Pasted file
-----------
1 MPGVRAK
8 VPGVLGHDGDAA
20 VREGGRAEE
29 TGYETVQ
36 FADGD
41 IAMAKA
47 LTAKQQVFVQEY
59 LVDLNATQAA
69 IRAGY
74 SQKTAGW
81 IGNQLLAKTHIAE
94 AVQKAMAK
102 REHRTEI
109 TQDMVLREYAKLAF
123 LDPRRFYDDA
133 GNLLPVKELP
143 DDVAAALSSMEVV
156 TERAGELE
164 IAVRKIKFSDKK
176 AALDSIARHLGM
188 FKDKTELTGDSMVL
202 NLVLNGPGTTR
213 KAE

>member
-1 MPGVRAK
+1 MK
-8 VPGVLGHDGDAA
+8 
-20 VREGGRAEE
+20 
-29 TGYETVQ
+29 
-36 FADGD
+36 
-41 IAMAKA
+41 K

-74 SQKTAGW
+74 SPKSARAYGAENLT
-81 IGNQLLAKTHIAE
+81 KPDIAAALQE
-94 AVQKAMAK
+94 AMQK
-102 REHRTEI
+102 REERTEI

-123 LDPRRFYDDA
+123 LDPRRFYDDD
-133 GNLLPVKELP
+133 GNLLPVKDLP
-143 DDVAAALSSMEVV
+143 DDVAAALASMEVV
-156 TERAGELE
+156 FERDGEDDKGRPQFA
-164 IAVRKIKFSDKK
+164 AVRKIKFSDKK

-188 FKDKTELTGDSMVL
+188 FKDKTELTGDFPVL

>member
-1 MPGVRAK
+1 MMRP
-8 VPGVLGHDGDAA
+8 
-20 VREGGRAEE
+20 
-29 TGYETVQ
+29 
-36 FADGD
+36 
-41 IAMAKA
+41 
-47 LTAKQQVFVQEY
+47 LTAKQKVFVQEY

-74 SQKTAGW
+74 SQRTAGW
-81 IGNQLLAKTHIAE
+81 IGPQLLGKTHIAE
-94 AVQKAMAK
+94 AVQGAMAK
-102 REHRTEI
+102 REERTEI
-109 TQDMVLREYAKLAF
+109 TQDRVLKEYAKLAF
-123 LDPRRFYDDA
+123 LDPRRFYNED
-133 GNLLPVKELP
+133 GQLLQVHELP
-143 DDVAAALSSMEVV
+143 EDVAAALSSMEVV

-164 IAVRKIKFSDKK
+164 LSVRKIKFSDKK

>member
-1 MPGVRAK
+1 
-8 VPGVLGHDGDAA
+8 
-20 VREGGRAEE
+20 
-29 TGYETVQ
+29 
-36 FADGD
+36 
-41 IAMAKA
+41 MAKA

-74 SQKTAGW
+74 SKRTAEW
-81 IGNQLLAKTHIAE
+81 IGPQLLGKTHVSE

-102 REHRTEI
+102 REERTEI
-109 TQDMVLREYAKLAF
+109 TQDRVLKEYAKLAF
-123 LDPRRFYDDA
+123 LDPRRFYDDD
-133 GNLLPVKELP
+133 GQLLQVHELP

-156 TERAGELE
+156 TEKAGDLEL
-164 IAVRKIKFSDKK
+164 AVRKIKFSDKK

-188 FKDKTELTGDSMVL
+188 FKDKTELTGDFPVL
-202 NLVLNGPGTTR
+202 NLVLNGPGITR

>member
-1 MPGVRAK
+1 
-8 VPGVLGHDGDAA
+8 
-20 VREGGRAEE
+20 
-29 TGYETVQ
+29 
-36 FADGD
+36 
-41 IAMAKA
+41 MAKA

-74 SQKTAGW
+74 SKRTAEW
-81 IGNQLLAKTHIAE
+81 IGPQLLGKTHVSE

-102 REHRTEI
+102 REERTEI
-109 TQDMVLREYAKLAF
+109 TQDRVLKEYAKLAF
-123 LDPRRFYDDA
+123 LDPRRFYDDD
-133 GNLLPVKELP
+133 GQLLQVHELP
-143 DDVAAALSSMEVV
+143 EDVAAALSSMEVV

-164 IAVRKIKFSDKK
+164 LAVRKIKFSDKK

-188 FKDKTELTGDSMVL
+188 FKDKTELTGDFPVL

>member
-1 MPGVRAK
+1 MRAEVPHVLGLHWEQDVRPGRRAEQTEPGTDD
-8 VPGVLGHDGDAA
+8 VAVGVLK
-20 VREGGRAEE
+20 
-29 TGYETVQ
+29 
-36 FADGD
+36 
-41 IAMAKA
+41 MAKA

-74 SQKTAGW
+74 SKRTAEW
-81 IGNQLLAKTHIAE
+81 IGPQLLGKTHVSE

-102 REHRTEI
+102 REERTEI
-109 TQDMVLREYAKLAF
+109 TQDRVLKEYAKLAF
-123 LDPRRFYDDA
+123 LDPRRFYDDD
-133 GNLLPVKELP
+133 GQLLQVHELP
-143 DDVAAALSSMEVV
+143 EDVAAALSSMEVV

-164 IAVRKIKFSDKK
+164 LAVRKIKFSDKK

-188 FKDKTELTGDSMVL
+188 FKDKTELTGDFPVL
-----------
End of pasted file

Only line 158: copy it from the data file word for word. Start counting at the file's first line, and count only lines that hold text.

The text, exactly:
+8 VAVGVLK